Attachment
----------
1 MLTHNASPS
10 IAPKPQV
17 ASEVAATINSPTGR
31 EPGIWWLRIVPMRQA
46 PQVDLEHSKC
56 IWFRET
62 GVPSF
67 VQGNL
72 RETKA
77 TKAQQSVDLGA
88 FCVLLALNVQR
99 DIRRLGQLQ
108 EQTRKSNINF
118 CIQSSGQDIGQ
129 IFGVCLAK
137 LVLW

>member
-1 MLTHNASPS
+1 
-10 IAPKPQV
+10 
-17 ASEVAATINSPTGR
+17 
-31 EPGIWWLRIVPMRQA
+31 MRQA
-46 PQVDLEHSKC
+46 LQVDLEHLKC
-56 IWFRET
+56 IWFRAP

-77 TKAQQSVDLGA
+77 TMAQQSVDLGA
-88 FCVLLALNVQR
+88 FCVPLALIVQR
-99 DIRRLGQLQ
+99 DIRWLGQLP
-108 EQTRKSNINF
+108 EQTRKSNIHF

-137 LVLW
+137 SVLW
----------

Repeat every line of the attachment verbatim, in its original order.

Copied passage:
1 MLTHNASPS
10 IAPKPQV
17 ASEVAATINSPTGR
31 EPGIWWLRIVPMRQA
46 PQVDLEHSKC
56 IWFRET
62 GVPSF
67 VQGNL
72 RETKA
77 TKAQQSVDLGA
88 FCVLLALNVQR
99 DIRRLGQLQ
108 EQTRKSNINF
118 CIQSSGQDIGQ
129 IFGVCLAK
137 LVLW

>member
-1 MLTHNASPS
+1 
-10 IAPKPQV
+10 
-17 ASEVAATINSPTGR
+17 
-31 EPGIWWLRIVPMRQA
+31 MRQA
-46 PQVDLEHSKC
+46 LQVDLEHLKC
-56 IWFRET
+56 IWFRAP

-77 TKAQQSVDLGA
+77 TMAQQSVDLGA
-88 FCVLLALNVQR
+88 FCVPLALIVQR
-99 DIRRLGQLQ
+99 DIRWLGQLP
-108 EQTRKSNINF
+108 EQTRKSNIHF

-137 LVLW
+137 SVLW